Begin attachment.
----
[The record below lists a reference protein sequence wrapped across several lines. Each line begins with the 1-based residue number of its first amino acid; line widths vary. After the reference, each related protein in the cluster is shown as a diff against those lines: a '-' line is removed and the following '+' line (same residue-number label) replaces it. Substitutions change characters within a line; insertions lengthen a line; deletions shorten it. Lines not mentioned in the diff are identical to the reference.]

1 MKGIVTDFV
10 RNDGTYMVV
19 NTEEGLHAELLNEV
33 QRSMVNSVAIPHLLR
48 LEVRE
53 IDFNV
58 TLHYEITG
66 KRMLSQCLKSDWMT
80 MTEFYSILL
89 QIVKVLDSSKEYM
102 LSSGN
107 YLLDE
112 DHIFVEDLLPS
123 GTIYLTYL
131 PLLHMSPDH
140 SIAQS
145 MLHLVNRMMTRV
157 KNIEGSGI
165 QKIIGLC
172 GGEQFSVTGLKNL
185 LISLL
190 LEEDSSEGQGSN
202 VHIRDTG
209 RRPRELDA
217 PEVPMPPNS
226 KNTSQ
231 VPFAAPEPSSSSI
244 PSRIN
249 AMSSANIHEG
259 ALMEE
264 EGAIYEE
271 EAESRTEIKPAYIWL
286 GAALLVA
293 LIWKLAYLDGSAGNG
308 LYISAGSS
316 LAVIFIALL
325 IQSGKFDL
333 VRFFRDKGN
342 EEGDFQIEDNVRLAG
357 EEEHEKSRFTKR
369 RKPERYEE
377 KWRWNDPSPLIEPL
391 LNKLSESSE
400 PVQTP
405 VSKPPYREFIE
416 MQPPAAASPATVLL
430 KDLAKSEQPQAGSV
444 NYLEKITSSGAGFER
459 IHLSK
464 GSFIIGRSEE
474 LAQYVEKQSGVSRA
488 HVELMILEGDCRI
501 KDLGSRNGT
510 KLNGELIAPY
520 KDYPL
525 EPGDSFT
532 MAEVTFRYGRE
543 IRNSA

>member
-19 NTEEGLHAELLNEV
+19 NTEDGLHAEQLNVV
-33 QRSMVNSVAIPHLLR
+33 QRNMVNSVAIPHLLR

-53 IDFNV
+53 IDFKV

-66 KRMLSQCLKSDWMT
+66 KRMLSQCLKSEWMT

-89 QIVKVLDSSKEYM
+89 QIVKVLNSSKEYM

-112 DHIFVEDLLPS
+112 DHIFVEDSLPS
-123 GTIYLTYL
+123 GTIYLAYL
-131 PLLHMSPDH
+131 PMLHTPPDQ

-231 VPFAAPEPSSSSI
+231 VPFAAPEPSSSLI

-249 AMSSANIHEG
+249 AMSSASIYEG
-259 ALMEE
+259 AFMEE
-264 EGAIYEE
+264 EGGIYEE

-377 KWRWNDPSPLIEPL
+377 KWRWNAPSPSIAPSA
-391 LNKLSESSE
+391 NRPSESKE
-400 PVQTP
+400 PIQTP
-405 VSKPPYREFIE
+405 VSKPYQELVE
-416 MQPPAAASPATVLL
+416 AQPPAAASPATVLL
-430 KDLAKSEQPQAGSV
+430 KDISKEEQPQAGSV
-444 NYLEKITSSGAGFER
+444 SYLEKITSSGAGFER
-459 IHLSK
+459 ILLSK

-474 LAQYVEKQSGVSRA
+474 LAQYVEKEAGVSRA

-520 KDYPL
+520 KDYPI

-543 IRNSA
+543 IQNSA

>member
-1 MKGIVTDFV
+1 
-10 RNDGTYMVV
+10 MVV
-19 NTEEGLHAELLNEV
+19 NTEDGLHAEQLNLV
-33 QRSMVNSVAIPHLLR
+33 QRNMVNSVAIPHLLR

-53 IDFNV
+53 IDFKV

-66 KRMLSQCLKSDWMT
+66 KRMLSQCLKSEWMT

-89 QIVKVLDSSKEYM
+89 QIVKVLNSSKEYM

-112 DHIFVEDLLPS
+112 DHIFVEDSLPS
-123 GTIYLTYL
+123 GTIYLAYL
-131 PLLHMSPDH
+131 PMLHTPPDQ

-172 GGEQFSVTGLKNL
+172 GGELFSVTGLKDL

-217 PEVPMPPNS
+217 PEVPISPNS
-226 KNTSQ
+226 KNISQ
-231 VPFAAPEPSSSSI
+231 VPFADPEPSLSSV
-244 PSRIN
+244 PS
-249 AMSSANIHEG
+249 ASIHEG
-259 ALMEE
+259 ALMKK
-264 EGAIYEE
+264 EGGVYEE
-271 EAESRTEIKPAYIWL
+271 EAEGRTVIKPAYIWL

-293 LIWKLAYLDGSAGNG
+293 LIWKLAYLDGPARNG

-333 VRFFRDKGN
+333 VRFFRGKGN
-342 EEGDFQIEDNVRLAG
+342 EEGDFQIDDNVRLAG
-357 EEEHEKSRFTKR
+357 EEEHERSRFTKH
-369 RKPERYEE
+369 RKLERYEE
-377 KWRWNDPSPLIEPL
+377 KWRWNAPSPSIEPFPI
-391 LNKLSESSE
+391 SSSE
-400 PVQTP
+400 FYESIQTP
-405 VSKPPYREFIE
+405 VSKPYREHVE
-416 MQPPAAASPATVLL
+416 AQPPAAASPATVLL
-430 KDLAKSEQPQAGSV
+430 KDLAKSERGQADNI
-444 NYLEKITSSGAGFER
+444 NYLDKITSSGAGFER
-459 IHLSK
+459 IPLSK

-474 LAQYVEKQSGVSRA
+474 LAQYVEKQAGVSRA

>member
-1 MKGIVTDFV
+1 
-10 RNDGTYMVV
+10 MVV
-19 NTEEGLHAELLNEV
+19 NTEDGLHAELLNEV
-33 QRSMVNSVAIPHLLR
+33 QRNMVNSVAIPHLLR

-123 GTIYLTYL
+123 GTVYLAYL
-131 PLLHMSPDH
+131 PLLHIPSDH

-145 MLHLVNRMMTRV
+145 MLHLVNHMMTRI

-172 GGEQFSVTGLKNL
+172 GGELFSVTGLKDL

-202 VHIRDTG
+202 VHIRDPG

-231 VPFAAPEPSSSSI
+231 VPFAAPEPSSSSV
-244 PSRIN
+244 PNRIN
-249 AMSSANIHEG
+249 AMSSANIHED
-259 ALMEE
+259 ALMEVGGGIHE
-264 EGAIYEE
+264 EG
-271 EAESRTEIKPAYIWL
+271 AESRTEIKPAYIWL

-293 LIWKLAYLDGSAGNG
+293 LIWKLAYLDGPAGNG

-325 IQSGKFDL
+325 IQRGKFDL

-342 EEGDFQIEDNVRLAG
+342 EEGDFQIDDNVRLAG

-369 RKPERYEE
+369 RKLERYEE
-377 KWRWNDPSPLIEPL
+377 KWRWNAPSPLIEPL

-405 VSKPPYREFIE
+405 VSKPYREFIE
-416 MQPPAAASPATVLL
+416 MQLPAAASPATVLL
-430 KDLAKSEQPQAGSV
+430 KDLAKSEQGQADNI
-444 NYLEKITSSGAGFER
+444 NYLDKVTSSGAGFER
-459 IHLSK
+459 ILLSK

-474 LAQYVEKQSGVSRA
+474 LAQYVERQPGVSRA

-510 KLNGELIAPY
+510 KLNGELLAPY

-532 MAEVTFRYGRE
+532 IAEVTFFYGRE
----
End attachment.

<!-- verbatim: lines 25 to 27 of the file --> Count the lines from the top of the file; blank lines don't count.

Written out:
209 RRPRELDA
217 PEVPMPPNS
226 KNTSQ